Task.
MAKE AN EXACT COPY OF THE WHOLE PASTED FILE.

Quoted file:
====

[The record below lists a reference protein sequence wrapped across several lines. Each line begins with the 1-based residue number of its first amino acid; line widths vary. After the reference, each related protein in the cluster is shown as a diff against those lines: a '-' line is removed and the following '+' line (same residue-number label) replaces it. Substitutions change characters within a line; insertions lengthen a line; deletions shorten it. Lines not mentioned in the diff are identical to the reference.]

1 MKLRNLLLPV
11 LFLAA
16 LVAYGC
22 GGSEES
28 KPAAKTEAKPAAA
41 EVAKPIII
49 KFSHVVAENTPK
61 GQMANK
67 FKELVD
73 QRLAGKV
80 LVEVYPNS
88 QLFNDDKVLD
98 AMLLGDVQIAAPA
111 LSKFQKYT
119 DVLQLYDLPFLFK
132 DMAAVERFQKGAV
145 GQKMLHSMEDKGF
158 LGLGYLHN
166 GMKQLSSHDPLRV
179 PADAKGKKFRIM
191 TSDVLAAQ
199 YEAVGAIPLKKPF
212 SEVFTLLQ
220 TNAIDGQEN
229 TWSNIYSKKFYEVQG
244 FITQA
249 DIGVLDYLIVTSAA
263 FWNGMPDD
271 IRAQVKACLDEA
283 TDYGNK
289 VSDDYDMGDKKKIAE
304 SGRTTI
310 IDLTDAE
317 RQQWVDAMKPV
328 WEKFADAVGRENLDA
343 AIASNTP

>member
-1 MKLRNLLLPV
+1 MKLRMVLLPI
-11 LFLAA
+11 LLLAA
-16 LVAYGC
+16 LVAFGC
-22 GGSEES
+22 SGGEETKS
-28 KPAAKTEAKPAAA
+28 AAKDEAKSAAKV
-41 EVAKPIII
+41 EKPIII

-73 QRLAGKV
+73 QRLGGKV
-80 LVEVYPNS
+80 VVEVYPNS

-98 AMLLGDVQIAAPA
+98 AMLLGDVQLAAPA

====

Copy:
[The record below lists a reference protein sequence wrapped across several lines. Each line begins with the 1-based residue number of its first amino acid; line widths vary. After the reference, each related protein in the cluster is shown as a diff against those lines: a '-' line is removed and the following '+' line (same residue-number label) replaces it. Substitutions change characters within a line; insertions lengthen a line; deletions shorten it. Lines not mentioned in the diff are identical to the reference.]

1 MKLRNLLLPV
11 LFLAA
16 LVAYGC
22 GGSEES
28 KPAAKTEAKPAAA
41 EVAKPIII
49 KFSHVVAENTPK
61 GQMANK
67 FKELVD
73 QRLAGKV
80 LVEVYPNS
88 QLFNDDKVLD
98 AMLLGDVQIAAPA
111 LSKFQKYT
119 DVLQLYDLPFLFK
132 DMAAVERFQKGAV
145 GQKMLHSMEDKGF
158 LGLGYLHN
166 GMKQLSSHDPLRV
179 PADAKGKKFRIM
191 TSDVLAAQ
199 YEAVGAIPLKKPF
212 SEVFTLLQ
220 TNAIDGQEN
229 TWSNIYSKKFYEVQG
244 FITQA
249 DIGVLDYLIVTSAA
263 FWNGMPDD
271 IRAQVKACLDEA
283 TDYGNK
289 VSDDYDMGDKKKIAE
304 SGRTTI
310 IDLTDAE
317 RQQWVDAMKPV
328 WEKFADAVGRENLDA
343 AIASNTP

>member
-1 MKLRNLLLPV
+1 MKLRMVLLPI
-11 LFLAA
+11 LLLAA
-16 LVAYGC
+16 LVAFGC
-22 GGSEES
+22 SGGEETKS
-28 KPAAKTEAKPAAA
+28 AAKDEAKSAAKV
-41 EVAKPIII
+41 EKPIII

-73 QRLAGKV
+73 QRLGGKV
-80 LVEVYPNS
+80 VVEVYPNS

-98 AMLLGDVQIAAPA
+98 AMLLGDVQLAAPA